Chadwick Boseman Was a Source of Light in My Understanding of a Black Hero

In the Bantu language Xhosa, Ulwimi olunye alwanelanga tu means “One language is never enough.” In the wake of Chadwick Boseman’s passing, there is an inconceivable grief rippling across language barriers and cascading through communities and countries. The letters on my keyboard look like a jumbled mess — trying to use language to communicate this loss is an act I am unfamiliar with.

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Heavy is the Panther’s Cowl

2016 marks the 50th anniversary of one of the most iconic characters in comics, The Black Panther.

Springing to life in the pages of Fantastic Four #52, the Panther’s comic journey has been one fraught with fits and starts. Some people look at Christopher Priest’s run as the definitive arc. Other’s look at Reginald Hudlin’s take as the best representation of the character. One guy at Dr. Comics and Mr. Games comic shop in Oakland felt Jonathan Hickman’s version in Secret Wars was, “The best look for the Panther. No one else got it right.” I’m going to have to refute that and argue that Ta-Nehisi Coates, Brian Stelfreeze, and Laura Martin’s Black Panther relaunch will be the definitive version of T’Challa, King of the Wakanda, for a long while to come. Instead of gold, the Panther received the gift of a fantastic creative team.

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Why’d They Do Black Panther Like That?

Originally posted on Ebony.com

What was meant to be a celebratory moment for (Black) comic book fans turned out offensive. This week’s Entertainment Weekly turned the highly anticipated reveal of the Marvel Cinematic Universe’s interpretation of the first Black superhero into a fiasco of epic proportions. T’Challa, king of the fictional African nation of Wakanda (also known as the hero Black Panther), got sonned by EW.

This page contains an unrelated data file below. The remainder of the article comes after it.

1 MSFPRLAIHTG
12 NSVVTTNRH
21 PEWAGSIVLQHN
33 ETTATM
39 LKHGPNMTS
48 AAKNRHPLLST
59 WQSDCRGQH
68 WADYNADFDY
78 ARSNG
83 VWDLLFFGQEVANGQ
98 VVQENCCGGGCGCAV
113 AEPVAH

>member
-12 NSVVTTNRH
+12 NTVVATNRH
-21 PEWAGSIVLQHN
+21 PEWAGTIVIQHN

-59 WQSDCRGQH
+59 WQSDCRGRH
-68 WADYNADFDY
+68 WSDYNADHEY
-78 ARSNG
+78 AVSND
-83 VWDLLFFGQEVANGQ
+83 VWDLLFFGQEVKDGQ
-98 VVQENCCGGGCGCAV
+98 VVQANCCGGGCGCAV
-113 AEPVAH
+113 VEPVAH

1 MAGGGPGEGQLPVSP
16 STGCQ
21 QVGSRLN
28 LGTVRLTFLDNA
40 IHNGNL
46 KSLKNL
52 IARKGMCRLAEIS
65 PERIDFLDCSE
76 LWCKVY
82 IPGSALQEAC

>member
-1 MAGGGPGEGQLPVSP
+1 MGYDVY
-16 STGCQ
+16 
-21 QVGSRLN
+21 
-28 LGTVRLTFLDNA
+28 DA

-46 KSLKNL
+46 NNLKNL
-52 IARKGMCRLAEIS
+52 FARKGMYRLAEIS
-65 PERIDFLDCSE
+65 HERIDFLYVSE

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Why The Black Panther Is Marvel’s Answer to Batman

As most comic book fans are aware, the success of an adaptation — be it a live action film, a television series, or a cartoon — can prove to be a game changer for the superhero protagonist and their standing in the comic book universe.

A little exposure can result in minor throwaway characters becoming heavy hitters overnight.

This is yet another reason I’m excited about the forthcoming Black Panther movie. This is a character who hasn’t always been properly utilized and this has resulted in more than a few missed opportunities. The highly anticipated film may finally alert the public to one fundamental truth about the Wakandan superhero. For all intents and purposes, the Black Panther is Marvel’s answer to Batman.

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How to Not Screw Up a Black Panther Film

A while back, Avi Arad stated “they” (I’m assuming Marvel Studios) had a “great take” on a Black Panther film, and follows this up with referring to the film thusly: “It’s like black Indiana Jones.” Really? A monarch of one the most technologically advanced societies in the world, not to mention that this society is in Africa — just how in the jolly green fuck can you relate this to Indiana Jones?

T’Challa is a king, a diplomat, a scientist, an athlete, a super hero… He makes Indiana Jones’ racist, plundering adventures obsolete. To make a great Panther he has to be regal and own his arrogance — not use his arrogance as a front for insecurities, a la Tony Stark. He doesn’t fail up like Indiana Jones. He strategizes and then takes chances. If T’Challa were in Raiders of the Lost Ark he would have just let the Nazis open the Ark and watched them all melt. He wouldn’t have engaged in all that unnecessary adventuring. The Black Panther is a character unto himself. He needs to be afforded the same care and consideration of the other Marvel-verse heroes and their various “phase” films.

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